By Martin D. Stringer
The 2000 yr background of Christian worship is seen from a sociological viewpoint as Martin Stringer develops the belief of discourse as a fashion of knowing worship's position inside many different social contexts. Stringer presents a huge survey of adjustments over 2000 years of the Christian church, including a sequence of case reviews that spotlight specific parts of the worship, or particular theoretical functions. delivering a contribution to the continuing debate that breaks clear of a basically textual or theological learn, this e-book offers a better realizing of where of worship in its social and cultural context.
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Additional resources for A Sociological History of Christian Worship
42 It is also clear that I cannot mention every single text from the period that may be relevant. I therefore wish to focus on texts from two specific localities for the hundred or so years after Paul’s letter to the Corinthians. In doing this I wish to try to contextualise each text and to highlight what the texts themselves may be saying before I go on, in the following section, to try to reconstruct what we know more generally of the histories of worship in this period. 43 In each case they had seen how the dominant voices in each community had, by the early years of the second century, 40 41 42 43 Barton, ‘Communal Dimension’.
None of these words, when used by early Christian authors, can be treated in an entirely neutral way by contemporary commentators. When these commentators come to the texts, therefore, with particular ecclesial positions to defend, then it is easy to see how the use of such terms can be the starting point for a serious misreading of the evidence. Even without the burden of ecclesial presuppositions many of the specific actions or rituals that we encounter within the text, what we might call the ‘grammar’ of the worship, have a very familiar ring.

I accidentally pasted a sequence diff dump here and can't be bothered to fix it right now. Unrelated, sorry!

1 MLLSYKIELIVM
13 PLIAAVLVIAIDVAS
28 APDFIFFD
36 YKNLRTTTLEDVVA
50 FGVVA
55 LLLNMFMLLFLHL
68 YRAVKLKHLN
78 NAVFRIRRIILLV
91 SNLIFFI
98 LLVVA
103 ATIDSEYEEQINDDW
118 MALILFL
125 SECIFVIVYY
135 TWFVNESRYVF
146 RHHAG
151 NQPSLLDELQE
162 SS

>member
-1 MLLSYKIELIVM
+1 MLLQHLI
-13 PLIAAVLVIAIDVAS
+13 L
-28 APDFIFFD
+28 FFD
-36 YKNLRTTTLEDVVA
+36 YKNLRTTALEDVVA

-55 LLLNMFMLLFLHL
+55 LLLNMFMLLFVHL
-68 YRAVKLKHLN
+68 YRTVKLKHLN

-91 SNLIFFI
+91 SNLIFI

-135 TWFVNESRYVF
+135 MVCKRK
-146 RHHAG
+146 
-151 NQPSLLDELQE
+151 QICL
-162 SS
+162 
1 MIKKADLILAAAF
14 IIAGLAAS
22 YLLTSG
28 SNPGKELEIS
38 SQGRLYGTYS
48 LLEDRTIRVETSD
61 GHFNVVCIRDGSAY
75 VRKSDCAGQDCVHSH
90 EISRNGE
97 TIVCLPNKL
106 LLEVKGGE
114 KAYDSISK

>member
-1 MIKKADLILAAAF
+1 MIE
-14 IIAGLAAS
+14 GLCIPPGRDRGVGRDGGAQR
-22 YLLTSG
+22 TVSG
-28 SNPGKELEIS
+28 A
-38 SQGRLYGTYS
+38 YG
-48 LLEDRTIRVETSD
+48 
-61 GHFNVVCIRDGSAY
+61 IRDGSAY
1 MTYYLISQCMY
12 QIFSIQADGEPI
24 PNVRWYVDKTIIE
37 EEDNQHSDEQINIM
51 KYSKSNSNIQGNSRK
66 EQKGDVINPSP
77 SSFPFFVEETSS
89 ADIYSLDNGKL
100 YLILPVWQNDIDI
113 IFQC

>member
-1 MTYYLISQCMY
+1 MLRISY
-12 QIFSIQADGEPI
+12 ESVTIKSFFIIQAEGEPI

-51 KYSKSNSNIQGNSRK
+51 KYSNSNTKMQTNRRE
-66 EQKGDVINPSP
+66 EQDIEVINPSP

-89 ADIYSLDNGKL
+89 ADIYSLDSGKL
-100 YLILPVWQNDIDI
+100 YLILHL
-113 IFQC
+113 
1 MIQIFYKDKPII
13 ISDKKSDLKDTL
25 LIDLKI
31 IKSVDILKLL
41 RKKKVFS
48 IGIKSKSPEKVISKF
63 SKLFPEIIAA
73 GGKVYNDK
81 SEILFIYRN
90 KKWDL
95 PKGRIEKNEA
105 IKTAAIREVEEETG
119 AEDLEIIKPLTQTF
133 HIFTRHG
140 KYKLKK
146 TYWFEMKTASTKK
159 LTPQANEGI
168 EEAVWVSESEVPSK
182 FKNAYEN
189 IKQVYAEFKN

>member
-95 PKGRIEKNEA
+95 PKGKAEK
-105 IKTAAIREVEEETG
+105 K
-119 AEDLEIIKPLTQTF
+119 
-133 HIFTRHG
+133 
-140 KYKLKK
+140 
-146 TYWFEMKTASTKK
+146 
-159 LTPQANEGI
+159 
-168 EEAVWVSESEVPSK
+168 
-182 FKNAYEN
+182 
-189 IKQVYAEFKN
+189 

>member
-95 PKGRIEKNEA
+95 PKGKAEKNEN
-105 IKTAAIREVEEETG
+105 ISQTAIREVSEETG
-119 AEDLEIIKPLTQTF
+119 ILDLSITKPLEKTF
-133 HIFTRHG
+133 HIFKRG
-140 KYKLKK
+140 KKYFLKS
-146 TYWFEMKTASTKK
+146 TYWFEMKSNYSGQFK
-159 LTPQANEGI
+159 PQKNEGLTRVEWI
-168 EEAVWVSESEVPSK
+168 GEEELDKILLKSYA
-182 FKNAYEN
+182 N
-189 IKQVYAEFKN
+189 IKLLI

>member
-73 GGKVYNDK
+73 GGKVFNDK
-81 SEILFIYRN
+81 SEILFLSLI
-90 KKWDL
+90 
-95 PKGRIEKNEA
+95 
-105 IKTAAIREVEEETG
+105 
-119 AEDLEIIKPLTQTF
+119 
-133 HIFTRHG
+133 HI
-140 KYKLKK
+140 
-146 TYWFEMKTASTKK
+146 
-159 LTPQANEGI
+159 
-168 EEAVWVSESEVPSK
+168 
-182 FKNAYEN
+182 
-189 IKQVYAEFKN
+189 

Lewiston: Edward Mellen Press, 1992, 1. For further details about Ignatius’ possible relationship with the church in Antioch see Trevett, Ignatius, 37–66 and Zetterholm, Antioch, 203–10. A. Roberts and J. ), The Apostolic Fathers. Edinburgh: T. & T. Clark, 1867, 65–78. 42 A Sociological History of Christian Worship In a number of his letters Ignatius makes references to the ‘eucharist’. 62 These references relate the eucharist directly to Ignatius’ ideas about the unity of the church as focused on the bishop (Phil.